Parents’ Night Out: Making Special Education Work for You

As part of our Parents' Night Out series, we're proud to present this guide to making special education work for parents, educators and advocates.

This is just the beginning of a conversation around access and equity. As with any brief, there are issues that we haven't touched on here that we will in the future, including parent perspectives and policy supports to ensure equitable education experiences for every child.

Psst — have you RSVP'd to tonight's Special Education Happy Hour at TREO?

Video: OPEN Conversations on Special Education Advocacy with Brittney Robins, Brandy Williams, and Victor Jones, Esq.

Special education webinar coming soon — keep your eyes on this space!

Equity Facts

Access, equity and quality for students with exceptionalities

One-third of New Orleans public school buildings are non-accessible to students and family members with certain disabilities.
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An estimated one in five public school students struggle with attention and learning, but only one in 16 have special education plans for these issues.
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Roughly 40% of first-year TFA teachers in NOLA handle students with special needs, regardless of whether they have any special education training.
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In 2015, only half of Louisiana special education students graduated with a high school diploma. A few more attained a "certificate of completion," and 30% dropped out.
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Policies

Recovery School District Early Resolution Process

All local education agencies, including charter schools, are required to:

1. Designate a special education coordinator to address disputes, and make their contact information public;
2. Address parent complaints within 15 days of receiving the complaint;
3. Advise parents on how to take their dispute through the Louisiana Department of Education if a resolution can't be agreed upon.

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Individuals with Disabilities Education Act (IDEA)

Federal law guarantees the civil rights of all children and youth with disabilities and their families. By law, all public schools must identify and evaluate children suspected of having a disability at no cost to their parents, and provide individualized services (often in the form of an Individual Education Plan, or IEP) to support these children in achieving positive educational outcomes.
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IDEA Regulations on Discipline

Behavioral issues for children with special needs are often unfairly penalized. This link explains what discipline looks like for students who have been formally assessed, and those who have a suspected exceptionality.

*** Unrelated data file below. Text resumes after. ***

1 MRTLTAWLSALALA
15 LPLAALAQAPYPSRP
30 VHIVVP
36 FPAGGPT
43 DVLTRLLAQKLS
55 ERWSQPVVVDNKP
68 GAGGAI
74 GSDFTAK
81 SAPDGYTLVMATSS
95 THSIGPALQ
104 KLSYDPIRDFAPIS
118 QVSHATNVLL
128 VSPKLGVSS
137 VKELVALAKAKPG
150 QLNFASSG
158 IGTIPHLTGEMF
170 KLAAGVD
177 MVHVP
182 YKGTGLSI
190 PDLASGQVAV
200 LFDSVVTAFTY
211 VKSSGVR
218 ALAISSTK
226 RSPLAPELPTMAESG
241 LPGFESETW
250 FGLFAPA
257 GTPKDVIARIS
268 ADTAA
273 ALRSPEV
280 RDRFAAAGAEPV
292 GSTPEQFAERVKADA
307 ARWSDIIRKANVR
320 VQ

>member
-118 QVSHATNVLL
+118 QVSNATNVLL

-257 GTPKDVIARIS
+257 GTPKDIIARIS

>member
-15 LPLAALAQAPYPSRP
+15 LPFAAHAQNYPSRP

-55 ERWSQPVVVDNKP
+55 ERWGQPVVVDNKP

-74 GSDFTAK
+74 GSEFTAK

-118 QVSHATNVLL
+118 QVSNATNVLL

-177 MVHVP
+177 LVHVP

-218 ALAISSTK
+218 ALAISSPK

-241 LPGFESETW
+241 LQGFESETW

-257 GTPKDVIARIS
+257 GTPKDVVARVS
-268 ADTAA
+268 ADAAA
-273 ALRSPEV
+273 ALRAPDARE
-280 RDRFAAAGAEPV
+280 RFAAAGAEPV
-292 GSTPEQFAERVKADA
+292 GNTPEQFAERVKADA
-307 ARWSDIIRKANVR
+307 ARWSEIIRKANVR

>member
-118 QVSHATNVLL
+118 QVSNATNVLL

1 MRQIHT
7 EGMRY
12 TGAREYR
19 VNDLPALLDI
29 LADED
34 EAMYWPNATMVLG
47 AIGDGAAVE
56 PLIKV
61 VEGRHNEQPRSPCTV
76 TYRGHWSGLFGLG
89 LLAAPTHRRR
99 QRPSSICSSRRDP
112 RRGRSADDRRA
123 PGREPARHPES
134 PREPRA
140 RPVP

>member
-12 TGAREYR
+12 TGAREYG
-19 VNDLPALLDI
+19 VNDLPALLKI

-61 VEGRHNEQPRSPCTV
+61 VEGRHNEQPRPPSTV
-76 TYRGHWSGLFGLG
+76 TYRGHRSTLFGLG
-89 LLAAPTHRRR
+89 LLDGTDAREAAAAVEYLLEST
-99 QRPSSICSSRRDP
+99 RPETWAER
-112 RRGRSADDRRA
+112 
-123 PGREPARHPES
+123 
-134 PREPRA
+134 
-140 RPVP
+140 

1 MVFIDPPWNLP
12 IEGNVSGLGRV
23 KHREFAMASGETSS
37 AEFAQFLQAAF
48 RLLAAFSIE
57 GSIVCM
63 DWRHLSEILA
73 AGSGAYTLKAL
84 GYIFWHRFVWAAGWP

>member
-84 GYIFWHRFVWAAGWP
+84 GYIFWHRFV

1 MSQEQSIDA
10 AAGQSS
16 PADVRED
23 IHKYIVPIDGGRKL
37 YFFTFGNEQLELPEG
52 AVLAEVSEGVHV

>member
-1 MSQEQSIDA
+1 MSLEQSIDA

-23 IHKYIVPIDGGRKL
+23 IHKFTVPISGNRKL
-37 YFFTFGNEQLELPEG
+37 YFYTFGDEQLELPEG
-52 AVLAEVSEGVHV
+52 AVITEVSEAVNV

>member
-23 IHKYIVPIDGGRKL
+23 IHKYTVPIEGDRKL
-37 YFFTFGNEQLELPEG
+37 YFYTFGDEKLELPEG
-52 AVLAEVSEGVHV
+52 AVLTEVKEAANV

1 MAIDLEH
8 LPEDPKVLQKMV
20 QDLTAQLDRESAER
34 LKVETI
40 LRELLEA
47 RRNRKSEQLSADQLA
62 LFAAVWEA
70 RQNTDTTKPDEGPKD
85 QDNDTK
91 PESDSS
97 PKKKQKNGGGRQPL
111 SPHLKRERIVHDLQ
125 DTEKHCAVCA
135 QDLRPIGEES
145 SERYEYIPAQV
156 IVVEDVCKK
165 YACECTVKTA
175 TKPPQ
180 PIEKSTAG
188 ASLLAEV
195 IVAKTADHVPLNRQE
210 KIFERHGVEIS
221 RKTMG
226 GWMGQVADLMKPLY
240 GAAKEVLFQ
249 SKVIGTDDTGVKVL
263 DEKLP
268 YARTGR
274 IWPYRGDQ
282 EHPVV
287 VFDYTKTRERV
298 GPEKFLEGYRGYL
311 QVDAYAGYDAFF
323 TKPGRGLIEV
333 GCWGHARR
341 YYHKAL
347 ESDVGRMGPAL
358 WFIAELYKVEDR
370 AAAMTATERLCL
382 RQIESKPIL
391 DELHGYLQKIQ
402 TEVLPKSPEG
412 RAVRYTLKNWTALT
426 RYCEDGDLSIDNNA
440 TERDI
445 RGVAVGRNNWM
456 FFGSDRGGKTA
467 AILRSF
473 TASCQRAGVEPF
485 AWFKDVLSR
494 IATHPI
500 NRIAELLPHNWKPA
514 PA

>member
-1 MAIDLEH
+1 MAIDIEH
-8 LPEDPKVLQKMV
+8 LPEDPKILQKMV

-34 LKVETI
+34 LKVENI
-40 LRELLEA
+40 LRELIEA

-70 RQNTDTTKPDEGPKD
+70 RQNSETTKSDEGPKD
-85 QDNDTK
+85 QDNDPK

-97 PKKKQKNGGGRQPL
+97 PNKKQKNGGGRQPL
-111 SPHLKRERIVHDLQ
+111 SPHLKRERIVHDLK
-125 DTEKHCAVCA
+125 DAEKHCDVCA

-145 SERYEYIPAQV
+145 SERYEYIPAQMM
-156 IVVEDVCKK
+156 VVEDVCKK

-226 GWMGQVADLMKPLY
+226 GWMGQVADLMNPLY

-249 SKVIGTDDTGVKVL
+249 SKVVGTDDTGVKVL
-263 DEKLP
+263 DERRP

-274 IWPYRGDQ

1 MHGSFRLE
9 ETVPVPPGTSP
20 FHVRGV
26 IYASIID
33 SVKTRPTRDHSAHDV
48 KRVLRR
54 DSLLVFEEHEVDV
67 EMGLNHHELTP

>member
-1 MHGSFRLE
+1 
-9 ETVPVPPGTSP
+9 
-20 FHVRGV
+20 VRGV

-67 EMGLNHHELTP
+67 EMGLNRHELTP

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Louisiana Act 303

Allows a person who was previously identified as a student with a disability and failed to receive a high school diploma, or was denied graduation solely for failing to meet graduation examination requirements, to petition their local school board to determine if s/he is eligible to receive a high school diploma.
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Local Resources

Counseling, Advocacy and Supports for Autistic Students
(504) 464-5733 | asgno.org

Peer-to-Peer Support, Referrals & Trainings
(504) 943-0343 | fhfsela.org

Multilingual Advocacy and Resources
(504) 218-8922 | pyramidparentcenter.org

What You Can Do

Be proactive

If you suspect your child has an exceptionality, get them evaluated early. Knowledge is power and allows you to advocate effectively. Click here to download a sample evaluation request letter.

Personalize the plan

Stay active in the IEP/IAP process. You have a right to be there, and since you know your child better than anyone, your input is critical to the process..

Teach Self-Advocacy

Encourage your kid to self-advocate through roleplay and phrases like "This is part of my learning plan," or "Is there another way to show my work?" You can even request specific self-advocacy goals in your child’s IEP.

Ask for details

If your child is referred for evaluation by the school, make sure to understand the behaviors witnessed that are being used to justify the referral. If you disagree with their take, get a second opinion. It’s important to be receptive to the school staff’s thoughts, but you don’t have to agree to something you think goes against what’s best for your child.

Know your rights

Understand your child's civil rights and make sure he or she knows them too. Click here for a great Louisiana-specific guide to special education rights from The Advocacy Center. 

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